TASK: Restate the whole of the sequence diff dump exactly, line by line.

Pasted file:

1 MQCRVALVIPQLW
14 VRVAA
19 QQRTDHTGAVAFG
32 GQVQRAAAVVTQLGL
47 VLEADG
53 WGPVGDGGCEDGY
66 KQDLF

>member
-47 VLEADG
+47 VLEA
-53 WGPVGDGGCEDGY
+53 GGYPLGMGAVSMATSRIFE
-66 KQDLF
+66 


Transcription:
1 MQCRVALVIPQLW
14 VRVAA
19 QQRTDHTGAVAFG
32 GQVQRAAAVVTQLGL
47 VLEADG
53 WGPVGDGGCEDGY
66 KQDLF

>member
-47 VLEADG
+47 VLEA
-53 WGPVGDGGCEDGY
+53 GGYPLGMGAVSMATSRIFE
-66 KQDLF
+66 